Physics history

The history of physics is the set of events that led to the development of science dedicated to understanding and explaining the func tioning of the universe. His knowledge is valuable, as it shows us how all the discoveries, theories and physical laws were the product of the meticulous work of thousands of people throughout the history of humanity.

In addition, it allows us to understand the way in which the different studies, theories and discoveries evolved over the years, opening new paths for us to have, in this way, a more complete knowledge of the operation of our universe.

Beginnings of physics (6th century BC-16th century AD)

Illustration of the geocentric model of Ptolemy, where the Earth is the center of the universe.

Before Greek civilization, it is not known if there was any interest in trying to understand or explain nature, since the purpose of knowledge was rather practical : how to sow and hunt, how to build and combat enemies, and what plants or remedies use to relieve pain.

Early Greek scientists

The Greeks were the first to try to explain the motion of the stars and planets . It would be the beginning of astronomy. Thales of Miletus (624-547 BC) was the first Greek astronomer and mathematician, considered by many to be the first scientist of humanity.

The Greeks Pythagoras and Empedocles (492-430 BC) also provided their knowledge with the basis for the development of physics. But perhaps the first physicist in history was Anaxagoras (between 500 and 430 BC).

First atomic theory

The most important contribution of the Greeks of the 5th century BC. of C. was the atomic theory , conceived by Leucipo and later developed by Democritus of Abdera (born in 460 BC). According to Democritus, if a piece of matter were to divide continuously, it would come to a point where it would be indivisible: the atom.

Aristotle: the first influential scientist

Aristotle is undoubtedly the Greek who was most concerned with the search for knowledge in the fourth century BC. de C. Born in 385 a. of C. in Estagira, Aristotle created his own school in Athens, the Lyceum.

The intellectual orientation of the Lyceum was predominantly scientific. Aristotle sought the explanation of phenomena based on the natural world .

Euclid and mathematics

Euclid (325-265 BC) was a great Greek mathematician during the height of Hellenic culture. The elements geometry Euclid provided the basis for studies of Isaac Newton. This shows us that mathematics and physics always go hand in hand.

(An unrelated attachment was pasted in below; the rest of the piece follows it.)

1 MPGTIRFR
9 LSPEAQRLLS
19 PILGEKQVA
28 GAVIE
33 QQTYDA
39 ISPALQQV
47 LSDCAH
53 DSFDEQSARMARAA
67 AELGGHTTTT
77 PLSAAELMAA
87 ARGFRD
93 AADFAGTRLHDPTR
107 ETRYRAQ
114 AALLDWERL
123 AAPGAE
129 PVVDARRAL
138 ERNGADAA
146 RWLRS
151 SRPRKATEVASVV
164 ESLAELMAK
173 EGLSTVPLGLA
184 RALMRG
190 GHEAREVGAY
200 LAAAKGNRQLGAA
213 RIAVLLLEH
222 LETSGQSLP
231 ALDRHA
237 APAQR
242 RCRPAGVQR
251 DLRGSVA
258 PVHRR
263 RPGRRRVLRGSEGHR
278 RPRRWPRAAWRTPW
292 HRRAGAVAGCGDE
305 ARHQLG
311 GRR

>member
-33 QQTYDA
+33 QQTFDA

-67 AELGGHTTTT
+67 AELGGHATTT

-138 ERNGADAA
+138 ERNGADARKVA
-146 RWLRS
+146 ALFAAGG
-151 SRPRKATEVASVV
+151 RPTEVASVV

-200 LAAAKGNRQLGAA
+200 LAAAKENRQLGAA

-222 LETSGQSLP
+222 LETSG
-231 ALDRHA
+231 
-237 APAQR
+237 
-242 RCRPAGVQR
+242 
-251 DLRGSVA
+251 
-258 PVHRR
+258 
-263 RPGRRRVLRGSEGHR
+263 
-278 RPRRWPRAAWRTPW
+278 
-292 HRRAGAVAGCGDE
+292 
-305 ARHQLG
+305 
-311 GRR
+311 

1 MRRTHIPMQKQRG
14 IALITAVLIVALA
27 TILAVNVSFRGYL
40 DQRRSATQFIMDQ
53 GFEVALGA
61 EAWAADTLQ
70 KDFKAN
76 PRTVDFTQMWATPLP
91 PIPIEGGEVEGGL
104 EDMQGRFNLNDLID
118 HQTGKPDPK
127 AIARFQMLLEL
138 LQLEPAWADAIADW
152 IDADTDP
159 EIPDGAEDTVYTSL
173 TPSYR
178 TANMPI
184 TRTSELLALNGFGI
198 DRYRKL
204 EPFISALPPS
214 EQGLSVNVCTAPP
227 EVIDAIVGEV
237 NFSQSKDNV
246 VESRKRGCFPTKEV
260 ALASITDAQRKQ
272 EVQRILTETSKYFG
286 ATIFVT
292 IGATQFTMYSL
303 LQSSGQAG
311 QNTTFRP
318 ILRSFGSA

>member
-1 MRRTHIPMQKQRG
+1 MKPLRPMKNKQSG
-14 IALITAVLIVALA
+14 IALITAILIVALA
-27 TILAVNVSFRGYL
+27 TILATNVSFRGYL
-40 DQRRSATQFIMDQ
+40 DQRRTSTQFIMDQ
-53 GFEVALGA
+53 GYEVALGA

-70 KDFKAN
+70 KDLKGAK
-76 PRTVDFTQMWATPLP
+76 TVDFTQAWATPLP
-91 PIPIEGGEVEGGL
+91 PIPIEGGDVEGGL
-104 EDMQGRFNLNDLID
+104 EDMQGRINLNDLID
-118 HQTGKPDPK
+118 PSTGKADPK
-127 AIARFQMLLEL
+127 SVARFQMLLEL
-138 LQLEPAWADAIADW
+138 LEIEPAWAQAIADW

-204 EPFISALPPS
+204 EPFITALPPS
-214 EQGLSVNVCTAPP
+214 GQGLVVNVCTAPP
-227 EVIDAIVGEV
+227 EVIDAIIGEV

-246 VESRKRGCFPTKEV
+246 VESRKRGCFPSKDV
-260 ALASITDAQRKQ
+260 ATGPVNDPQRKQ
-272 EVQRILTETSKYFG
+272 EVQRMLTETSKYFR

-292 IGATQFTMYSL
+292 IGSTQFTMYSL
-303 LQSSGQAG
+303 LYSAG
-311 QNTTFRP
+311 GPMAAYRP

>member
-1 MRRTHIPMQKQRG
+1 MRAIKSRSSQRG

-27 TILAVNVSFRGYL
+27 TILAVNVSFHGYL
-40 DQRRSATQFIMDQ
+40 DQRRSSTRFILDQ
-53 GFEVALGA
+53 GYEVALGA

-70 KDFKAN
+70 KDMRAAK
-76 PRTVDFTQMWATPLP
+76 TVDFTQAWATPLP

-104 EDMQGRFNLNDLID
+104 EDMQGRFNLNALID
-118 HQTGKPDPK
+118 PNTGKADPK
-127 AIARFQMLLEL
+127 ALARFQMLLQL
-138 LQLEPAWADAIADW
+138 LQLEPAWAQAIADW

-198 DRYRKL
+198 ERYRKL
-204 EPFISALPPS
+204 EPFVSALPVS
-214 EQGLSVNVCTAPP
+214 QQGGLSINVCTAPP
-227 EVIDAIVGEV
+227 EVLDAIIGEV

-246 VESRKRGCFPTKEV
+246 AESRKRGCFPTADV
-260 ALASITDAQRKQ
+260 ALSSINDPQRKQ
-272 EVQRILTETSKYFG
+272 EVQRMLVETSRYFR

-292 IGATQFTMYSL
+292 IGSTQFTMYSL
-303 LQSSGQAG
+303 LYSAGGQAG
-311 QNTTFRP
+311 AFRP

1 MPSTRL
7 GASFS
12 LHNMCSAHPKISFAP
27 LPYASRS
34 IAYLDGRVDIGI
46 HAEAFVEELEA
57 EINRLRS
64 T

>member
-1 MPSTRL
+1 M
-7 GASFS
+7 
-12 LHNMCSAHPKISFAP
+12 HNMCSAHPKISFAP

Archimedes: a lever to move the world

From Archimedes (287-212 BC) we know that he worked mainly in statics and hydrostatics, in addition to astronomy and optics. He is credited with the phrase “give me a foothold and I will move the world.”

Ptolemy and the geocentric model

Ptolemy (AD 85-165) was a famous second-century Egyptian astronomer and philosopher of the Christian era. His greatest contribution was the geocentric model: Earth is the center of the solar system. Their system prevailed for almost 1400 years.

First revolution of physics (XVI-XVIII centuries)

In the heliocentric planetary system, the Earth revolves around the Sun.

The Sun as the center of the universe

Nicolas Copernicus (1473-1543) challenged the geocentric vision of Aristotle and Ptolemy by proposing the heliocentric planetary system . In this system, the sun is the center around which the Earth and the other planets revolve.

Johannes Kepler (1571-1630) proposed the three laws of planetary motion between 1609 and 1618. In them he states that the planets of the solar system move in elliptical orbits. Kepler also contributed to the study of the physics of optics.

The work of Copernicus and Kepler released European astronomers from the Aristotelian yoke. Now the operation of the heavens could be explained by the same physical laws of Earth. And so Galileo Galilei arrived.

Galileo: the birth of classical physics

For Galileo Galilei (1564-1642), the primary focus of physics was its reliance on observations and experimental evidence. Galilei improved the construction of the telescope, with which he could see the mountains of the Moon and Jupiter’s satellites. In addition, he supported with his discoveries the heliocentric theory of Copernicus.

Newton’s physical laws

The man who revolutionized physics was Isaac Newton (1642-1727). Famous for the law of universal gravitation , he also spelled out the laws of motion. Among other contributions, Newton described optical phenomena such as the nature and decomposition of light and the color of bodies. In addition, he developed differential and integral calculus and built a reflection telescope.

New era of physics (XVIII-XIX centuries)